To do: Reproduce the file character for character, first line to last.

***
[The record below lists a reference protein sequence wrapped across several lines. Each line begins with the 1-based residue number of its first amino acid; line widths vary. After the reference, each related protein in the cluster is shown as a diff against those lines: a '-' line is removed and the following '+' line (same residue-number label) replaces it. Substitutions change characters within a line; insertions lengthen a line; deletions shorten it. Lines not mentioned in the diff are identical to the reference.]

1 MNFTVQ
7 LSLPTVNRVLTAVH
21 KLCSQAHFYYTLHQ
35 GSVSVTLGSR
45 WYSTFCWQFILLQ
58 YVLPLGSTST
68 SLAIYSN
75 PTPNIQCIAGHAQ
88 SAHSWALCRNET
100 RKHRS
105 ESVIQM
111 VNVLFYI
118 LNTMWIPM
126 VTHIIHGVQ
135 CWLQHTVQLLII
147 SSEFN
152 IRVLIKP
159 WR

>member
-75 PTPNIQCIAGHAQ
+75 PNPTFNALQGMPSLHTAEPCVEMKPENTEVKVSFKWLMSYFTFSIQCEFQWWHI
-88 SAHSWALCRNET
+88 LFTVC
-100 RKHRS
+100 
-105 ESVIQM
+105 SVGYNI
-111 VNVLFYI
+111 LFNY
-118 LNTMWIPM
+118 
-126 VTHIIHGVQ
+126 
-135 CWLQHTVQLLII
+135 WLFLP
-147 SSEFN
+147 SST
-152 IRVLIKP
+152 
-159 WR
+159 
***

[The record below lists a reference protein sequence wrapped across several lines. Each line begins with the 1-based residue number of its first amino acid; line widths vary. After the reference, each related protein in the cluster is shown as a diff against those lines: a '-' line is removed and the following '+' line (same residue-number label) replaces it. Substitutions change characters within a line; insertions lengthen a line; deletions shorten it. Lines not mentioned in the diff are identical to the reference.]

1 MNFTVQ
7 LSLPTVNRVLTAVH
21 KLCSQAHFYYTLHQ
35 GSVSVTLGSR
45 WYSTFCWQFILLQ
58 YVLPLGSTST
68 SLAIYSN
75 PTPNIQCIAGHAQ
88 SAHSWALCRNET
100 RKHRS
105 ESVIQM
111 VNVLFYI
118 LNTMWIPM
126 VTHIIHGVQ
135 CWLQHTVQLLII
147 SSEFN
152 IRVLIKP
159 WR

>member
-75 PTPNIQCIAGHAQ
+75 PNPTFNALQGMPSLHTAEPCVEMKPENTEVKVSFKWLMSYFTFSIQCEFQWWHI
-88 SAHSWALCRNET
+88 LFTVC
-100 RKHRS
+100 
-105 ESVIQM
+105 SVGYNI
-111 VNVLFYI
+111 LFNY
-118 LNTMWIPM
+118 
-126 VTHIIHGVQ
+126 
-135 CWLQHTVQLLII
+135 WLFLP
-147 SSEFN
+147 SST
-152 IRVLIKP
+152 
-159 WR
+159 